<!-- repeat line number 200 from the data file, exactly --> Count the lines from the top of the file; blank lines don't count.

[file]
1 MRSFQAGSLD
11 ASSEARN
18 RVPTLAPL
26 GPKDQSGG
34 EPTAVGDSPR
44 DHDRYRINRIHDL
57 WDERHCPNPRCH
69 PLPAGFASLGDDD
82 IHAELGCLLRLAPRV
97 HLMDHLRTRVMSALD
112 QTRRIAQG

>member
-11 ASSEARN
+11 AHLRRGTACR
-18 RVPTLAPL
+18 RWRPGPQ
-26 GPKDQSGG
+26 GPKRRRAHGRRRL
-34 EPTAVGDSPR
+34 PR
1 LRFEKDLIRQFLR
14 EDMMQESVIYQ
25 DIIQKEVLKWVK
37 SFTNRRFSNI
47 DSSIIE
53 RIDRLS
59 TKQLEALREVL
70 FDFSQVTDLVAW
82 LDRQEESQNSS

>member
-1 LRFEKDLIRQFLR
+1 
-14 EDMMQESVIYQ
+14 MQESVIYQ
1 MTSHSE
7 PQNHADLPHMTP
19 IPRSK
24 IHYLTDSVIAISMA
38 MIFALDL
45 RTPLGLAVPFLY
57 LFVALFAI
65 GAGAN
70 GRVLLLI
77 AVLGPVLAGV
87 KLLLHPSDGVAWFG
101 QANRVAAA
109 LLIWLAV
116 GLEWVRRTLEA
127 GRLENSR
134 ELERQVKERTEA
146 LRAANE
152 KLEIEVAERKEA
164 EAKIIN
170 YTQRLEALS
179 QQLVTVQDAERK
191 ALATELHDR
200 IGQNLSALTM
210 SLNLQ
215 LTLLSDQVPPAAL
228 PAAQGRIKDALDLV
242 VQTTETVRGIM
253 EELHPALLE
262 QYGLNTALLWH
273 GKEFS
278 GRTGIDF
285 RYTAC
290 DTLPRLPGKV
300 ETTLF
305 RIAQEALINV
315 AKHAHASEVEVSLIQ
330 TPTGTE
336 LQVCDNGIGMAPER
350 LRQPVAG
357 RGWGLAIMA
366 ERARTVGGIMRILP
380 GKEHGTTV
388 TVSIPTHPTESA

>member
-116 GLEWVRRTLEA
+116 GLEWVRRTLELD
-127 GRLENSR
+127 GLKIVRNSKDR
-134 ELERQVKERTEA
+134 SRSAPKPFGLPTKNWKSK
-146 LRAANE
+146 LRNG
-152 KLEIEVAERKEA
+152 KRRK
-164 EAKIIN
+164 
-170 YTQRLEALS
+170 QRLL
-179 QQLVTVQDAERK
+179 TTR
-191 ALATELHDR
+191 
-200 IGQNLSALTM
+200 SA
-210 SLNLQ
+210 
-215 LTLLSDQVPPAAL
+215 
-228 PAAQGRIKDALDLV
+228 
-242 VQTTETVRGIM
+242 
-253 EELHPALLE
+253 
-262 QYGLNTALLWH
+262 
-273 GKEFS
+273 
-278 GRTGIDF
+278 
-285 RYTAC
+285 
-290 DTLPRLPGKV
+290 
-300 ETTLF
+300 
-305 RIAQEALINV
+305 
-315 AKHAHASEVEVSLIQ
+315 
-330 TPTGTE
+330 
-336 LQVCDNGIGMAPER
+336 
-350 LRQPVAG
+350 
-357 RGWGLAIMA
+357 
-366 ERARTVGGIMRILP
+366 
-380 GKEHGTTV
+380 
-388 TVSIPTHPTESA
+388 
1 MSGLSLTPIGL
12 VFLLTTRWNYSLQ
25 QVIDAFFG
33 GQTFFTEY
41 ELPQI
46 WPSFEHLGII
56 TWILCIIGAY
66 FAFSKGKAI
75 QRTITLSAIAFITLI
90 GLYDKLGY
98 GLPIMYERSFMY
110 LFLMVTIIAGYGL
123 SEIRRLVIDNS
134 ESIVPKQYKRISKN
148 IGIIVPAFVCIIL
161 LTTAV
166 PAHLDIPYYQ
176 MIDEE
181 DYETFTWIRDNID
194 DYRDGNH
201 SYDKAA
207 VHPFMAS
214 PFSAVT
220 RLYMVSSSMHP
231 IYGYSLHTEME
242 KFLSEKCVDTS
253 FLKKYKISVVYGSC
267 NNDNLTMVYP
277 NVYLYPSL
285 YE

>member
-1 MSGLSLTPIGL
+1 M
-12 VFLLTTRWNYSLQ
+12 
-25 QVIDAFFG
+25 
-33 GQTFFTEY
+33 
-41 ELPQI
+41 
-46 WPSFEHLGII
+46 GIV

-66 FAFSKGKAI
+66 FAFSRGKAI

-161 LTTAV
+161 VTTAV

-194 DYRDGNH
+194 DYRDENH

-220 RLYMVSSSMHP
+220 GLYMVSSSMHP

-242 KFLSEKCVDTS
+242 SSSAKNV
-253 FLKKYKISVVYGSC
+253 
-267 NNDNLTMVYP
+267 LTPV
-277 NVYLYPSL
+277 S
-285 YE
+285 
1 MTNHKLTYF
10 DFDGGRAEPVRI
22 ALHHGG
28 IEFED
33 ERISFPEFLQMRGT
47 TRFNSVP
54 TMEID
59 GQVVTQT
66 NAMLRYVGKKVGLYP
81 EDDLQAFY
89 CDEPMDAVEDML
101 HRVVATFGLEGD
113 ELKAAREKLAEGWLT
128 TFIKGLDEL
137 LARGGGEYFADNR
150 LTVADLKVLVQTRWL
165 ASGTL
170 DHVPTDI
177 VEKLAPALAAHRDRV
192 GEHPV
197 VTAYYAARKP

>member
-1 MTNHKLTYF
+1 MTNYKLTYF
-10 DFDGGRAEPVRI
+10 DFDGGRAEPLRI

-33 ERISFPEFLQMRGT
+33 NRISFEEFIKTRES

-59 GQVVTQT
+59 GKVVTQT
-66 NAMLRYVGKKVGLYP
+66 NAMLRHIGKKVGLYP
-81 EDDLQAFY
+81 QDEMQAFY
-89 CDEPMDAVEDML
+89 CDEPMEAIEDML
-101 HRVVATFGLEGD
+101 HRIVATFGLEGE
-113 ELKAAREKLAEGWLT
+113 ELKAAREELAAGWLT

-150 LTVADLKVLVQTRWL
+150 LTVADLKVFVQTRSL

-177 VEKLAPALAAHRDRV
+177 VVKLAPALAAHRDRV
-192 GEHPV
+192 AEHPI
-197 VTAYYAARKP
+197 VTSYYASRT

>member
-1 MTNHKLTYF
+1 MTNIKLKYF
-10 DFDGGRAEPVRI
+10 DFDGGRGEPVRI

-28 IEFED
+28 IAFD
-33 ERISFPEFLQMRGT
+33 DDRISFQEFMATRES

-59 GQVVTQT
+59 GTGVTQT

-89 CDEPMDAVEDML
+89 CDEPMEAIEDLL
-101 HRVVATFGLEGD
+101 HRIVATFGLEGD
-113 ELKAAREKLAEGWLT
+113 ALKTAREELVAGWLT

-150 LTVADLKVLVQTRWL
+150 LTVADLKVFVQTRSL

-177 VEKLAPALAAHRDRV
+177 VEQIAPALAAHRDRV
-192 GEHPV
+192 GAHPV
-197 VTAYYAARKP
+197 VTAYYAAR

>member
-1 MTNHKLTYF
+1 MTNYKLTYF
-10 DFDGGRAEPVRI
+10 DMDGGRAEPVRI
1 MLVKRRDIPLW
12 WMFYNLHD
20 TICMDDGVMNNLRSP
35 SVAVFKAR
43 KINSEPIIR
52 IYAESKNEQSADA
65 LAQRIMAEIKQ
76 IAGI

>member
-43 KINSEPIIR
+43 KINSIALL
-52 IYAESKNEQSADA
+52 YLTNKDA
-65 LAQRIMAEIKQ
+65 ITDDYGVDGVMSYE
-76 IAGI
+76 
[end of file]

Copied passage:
1 MTNHKLTYF